Readings

• Walking [read]
Henry David Thoreau. 1862.

• El cuerpo, su estado y la espontaneidad [download pdf]
Haruchika Noguchi

• The Crimes of the Flaneur
Tom McDonough. October Magazine, Fall 2002, No. 102.

• The Man of the Crowd [read]
Edgar Allan Poe. 1840.

• Théorie de la dérive [read]
Guy Debord. 1956.

Sensorium
Edited by Caroline A. Jones

Tsuyu

Tsuyu = 梅雨
梅 (plum) + 雨 (rain) [plums ripen when it starts to rain at the end of the spring, and then it follows 40 rainy days].

“The East Asian rainy season (…) is the frontal precipitation caused by a front, a persistent east-west zone of disturbed weather during spring which is quasi-stationary and stretches from the east China coast, across Taiwan, and eastward into the southern peninsula of South Korea and Japan.”

I find out about Tsuyu at The Japan Photo Project Blog.

Tasks, tasks and more tasks…

Lately I’ve been working a lot. Besides my ‘official’ job as translator and my own projects I’m collaborating (as part of mediateletipos) with the festival Sensxperiment and we have a lot of things in perspective.

Right now we are already publishing some texts on the subject of the festival, Sensory Immersion, but we are also preparing the first exhibition, centred in the Dreamachine. Today I’ve finished the translation of the film FLicKeR, by Nik Sheehan, that will be one of the two stars of the exhibition, the other one will be, of course, a Dreamachine.

I hadn’t translated subtitles before and it’s a hard job, and quite slow. Fortunately, we had the original transcript in English, but still I’ve had to check the film continually.

Is Sunday and I’ve been working all day, and tomorrow the week stars again with its usual rhythm and tasks. Right now it’s raining, but I’m to tired to go out and record this wonderful sound…

It was a rain to drown all rains and the memory of rains

“The rain continued. It was a hard rain, a perpetual rain, a sweating and steaming rain; it was a mizzle, a downpour, a fountain, a whipping at the eyes, an undertow at the ankles; it was a rain to drown all rains and the memory of rains. It came by the pound and the ton, it hacked at the jungle and cut the trees like scissors and shaved the grass and tunneled the soil and molted the bushes. It shrank men’s hands into the hands of wrinkled apes; it rained a solid glassy rain, and it never stopped.”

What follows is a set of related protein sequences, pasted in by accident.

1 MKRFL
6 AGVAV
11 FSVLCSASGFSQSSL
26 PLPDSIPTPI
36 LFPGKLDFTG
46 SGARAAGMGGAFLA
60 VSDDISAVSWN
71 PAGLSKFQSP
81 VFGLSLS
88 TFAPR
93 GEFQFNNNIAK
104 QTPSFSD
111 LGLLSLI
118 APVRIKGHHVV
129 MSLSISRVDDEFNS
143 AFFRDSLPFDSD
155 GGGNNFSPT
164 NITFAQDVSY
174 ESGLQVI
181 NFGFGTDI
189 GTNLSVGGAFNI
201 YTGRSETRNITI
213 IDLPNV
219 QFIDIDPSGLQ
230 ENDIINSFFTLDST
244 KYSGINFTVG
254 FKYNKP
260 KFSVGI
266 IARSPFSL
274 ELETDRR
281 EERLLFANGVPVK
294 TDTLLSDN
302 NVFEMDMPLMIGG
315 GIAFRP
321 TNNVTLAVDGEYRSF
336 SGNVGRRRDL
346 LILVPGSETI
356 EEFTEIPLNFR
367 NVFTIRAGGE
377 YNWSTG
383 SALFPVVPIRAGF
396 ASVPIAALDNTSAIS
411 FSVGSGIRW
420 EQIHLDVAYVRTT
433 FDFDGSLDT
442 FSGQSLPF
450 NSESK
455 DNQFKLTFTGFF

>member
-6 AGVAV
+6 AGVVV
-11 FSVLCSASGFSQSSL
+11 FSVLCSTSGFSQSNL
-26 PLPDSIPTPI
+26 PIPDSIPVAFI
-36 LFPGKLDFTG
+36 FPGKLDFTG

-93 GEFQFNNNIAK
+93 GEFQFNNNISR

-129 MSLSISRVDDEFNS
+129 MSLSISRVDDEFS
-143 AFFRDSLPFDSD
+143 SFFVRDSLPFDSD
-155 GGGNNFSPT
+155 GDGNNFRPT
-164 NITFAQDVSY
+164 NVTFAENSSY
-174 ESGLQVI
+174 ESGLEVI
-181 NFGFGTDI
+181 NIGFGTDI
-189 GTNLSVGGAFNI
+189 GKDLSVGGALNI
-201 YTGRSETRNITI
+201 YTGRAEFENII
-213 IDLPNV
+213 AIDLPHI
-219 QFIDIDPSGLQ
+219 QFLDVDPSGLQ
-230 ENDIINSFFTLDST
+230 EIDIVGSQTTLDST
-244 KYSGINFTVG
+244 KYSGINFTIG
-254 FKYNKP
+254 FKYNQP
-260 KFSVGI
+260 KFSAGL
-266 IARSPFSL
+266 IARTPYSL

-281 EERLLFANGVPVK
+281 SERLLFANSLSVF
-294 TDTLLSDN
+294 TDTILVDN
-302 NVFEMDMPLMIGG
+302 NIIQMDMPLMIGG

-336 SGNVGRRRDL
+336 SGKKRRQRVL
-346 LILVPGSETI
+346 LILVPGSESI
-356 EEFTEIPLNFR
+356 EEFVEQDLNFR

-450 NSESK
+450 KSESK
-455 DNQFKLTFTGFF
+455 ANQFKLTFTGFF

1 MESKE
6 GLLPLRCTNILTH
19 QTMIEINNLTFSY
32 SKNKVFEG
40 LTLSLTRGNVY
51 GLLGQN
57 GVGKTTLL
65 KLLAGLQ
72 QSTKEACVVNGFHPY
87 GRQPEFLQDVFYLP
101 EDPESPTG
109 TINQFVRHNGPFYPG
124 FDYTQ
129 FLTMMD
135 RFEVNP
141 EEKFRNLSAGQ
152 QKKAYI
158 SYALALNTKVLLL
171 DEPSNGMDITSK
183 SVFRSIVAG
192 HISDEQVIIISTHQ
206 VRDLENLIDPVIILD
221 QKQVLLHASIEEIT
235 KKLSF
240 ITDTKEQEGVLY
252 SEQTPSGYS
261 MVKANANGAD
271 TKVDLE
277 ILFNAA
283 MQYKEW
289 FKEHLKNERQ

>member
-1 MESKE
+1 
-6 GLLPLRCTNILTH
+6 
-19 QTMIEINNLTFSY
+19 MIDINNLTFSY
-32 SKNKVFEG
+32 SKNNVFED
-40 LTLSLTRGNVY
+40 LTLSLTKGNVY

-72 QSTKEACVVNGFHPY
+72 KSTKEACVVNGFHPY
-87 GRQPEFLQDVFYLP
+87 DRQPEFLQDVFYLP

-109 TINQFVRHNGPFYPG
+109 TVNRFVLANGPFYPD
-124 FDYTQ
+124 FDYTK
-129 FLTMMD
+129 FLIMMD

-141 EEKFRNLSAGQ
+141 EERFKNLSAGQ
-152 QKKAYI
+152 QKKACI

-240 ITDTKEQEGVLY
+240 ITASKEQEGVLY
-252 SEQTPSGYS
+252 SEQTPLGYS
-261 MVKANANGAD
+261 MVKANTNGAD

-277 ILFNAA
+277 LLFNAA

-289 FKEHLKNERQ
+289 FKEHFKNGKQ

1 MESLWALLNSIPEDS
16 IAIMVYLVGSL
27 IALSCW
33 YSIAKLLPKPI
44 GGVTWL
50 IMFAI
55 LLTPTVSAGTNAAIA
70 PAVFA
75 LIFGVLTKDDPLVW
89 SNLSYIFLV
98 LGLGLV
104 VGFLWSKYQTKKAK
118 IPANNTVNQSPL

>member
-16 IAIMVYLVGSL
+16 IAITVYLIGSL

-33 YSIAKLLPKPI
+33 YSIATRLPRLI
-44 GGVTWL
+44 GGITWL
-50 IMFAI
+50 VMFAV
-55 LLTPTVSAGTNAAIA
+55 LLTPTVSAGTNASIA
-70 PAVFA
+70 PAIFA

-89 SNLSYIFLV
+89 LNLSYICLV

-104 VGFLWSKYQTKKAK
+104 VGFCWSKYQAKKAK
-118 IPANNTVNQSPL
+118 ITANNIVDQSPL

“It never stops raining on Venus. It just goes on and on. I’ve lived here for ten years and I never saw a minute, or even a second, when it wasn’t pouring.”

“The lieutenant felt the cold rain on his cheeks and on his neck and on his moving arms. The cold was beginning to seep into his lungs. He felt the rain on his ears, on his eyes, on his legs.”

“The rain danced on their skin, on their wet uniforms; the rain streamed from their noses and ears, from their fingers and knees. They looked like stone fountains frozen in the jungle, issuing forth water from every pore.”

“He’ll just stand here with his head up and let the rain come in his nostrils and his mouth. He’ll breathe the water. That’s how they found General Mendt that time. Sitting on a rock with his head back, breathing the rain. His lungs were full of water.”

The Long Rain by Ray Bradbury

*Thanks to Udo Noll from radio aporee for talking me about this short story.

Endless rain

I’ve always been obsessed with rain, maybe just because I’m from a place where rain is something quite usual, even in summer. Anyway, I think that rain is really soothing and beautiful, and let’s no forget that it cleans the air, especially in urban environments —if you live in a city, like me, I’m sure you are aware of that.

Some time ago a friend sent me a link to a record, the Endless Rain Record, that plays the sound of rain endlessly and right now I was thinking about it, maybe because I miss the rain. The idea is by Kyouei Design and I love it!